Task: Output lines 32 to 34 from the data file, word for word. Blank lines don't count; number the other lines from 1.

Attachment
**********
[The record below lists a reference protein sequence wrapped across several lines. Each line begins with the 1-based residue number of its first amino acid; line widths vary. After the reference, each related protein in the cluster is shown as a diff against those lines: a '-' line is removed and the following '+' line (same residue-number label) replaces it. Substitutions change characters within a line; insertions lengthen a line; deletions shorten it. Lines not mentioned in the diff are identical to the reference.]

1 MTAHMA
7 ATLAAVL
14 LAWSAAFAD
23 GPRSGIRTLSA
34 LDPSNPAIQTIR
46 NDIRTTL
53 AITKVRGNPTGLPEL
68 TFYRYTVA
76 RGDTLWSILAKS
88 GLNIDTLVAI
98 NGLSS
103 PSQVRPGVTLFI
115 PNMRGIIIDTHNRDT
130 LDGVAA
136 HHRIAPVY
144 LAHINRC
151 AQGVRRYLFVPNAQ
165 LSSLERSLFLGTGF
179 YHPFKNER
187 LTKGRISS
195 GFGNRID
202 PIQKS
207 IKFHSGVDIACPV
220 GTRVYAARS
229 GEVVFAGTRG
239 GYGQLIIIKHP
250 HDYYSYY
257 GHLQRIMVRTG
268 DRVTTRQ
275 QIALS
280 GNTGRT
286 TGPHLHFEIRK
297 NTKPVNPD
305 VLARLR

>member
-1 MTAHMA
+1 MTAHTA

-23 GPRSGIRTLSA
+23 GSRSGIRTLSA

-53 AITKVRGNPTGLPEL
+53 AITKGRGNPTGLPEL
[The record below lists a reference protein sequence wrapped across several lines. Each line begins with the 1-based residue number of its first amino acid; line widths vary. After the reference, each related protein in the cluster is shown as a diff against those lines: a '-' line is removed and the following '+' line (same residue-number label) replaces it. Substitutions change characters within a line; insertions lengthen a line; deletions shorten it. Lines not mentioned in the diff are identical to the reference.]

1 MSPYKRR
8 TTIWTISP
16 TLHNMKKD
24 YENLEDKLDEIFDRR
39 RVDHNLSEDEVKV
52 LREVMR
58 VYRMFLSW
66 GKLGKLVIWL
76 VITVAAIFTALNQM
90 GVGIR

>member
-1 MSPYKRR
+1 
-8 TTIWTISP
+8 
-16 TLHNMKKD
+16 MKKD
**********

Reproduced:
280 GNTGRT
286 TGPHLHFEIRK
297 NTKPVNPD